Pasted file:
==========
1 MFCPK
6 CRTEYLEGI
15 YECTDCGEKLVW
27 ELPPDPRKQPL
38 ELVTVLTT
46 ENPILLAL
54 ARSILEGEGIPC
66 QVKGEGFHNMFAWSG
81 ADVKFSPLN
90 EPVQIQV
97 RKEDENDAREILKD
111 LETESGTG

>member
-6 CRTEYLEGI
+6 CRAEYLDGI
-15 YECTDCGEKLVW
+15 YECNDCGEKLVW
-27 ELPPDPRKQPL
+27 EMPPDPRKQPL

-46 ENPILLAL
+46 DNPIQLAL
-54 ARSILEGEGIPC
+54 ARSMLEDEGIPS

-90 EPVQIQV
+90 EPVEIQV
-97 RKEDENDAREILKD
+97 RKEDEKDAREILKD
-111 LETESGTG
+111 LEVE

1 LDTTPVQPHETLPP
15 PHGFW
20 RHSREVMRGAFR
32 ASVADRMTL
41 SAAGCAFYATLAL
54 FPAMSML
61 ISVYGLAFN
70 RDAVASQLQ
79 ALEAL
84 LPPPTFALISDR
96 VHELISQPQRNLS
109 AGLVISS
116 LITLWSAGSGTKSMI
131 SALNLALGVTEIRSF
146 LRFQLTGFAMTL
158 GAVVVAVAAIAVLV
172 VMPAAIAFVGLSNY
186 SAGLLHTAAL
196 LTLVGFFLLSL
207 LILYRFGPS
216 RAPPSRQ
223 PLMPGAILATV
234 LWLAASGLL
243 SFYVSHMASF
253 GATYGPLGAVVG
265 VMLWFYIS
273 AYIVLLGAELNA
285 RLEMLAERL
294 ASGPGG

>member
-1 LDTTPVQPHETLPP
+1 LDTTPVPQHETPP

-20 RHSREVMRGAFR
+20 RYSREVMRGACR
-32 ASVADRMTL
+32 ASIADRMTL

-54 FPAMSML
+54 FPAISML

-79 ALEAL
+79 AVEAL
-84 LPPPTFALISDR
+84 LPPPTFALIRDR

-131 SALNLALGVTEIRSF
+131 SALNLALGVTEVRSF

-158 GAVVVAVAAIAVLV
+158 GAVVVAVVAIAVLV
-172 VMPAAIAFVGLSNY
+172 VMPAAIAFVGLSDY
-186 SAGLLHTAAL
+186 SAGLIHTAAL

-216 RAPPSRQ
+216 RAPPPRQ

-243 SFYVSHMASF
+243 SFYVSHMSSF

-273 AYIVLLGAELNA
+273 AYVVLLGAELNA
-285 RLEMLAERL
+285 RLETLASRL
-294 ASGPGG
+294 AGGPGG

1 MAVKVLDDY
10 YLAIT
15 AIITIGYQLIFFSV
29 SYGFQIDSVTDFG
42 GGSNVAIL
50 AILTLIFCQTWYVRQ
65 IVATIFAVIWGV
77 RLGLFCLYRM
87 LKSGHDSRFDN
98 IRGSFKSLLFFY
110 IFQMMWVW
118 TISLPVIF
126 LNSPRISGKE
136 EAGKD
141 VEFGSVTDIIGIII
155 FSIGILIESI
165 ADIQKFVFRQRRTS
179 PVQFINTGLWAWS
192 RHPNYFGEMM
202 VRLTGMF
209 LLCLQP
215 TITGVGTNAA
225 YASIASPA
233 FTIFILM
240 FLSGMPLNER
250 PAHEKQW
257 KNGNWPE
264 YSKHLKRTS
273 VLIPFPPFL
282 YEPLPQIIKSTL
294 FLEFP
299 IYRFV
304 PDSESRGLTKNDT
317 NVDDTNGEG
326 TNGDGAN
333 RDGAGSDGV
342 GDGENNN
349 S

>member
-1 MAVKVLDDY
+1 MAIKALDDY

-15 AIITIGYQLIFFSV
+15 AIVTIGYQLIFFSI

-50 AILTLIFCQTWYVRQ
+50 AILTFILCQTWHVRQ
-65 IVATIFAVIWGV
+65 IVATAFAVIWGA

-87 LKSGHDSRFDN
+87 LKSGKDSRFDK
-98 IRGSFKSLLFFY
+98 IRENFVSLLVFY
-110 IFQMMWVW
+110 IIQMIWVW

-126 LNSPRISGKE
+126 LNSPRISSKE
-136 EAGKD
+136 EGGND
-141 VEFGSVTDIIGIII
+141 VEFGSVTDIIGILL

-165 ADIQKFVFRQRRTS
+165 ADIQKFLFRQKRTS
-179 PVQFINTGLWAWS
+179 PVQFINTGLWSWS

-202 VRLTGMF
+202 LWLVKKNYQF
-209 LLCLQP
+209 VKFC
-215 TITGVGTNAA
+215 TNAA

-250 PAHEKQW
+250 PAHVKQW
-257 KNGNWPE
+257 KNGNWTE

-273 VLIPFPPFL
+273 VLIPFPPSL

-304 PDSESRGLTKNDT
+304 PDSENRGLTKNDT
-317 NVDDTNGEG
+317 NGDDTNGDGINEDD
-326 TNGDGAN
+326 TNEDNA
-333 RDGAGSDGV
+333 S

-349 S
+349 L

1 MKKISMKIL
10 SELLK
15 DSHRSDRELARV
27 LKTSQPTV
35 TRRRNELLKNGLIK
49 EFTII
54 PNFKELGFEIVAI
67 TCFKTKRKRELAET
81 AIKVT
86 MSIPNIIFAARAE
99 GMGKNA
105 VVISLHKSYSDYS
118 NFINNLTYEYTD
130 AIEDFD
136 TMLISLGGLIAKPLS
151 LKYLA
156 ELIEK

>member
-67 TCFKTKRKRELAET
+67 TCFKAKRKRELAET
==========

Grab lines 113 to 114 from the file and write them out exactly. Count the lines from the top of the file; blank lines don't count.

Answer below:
233 FTIFILM
240 FLSGMPLNER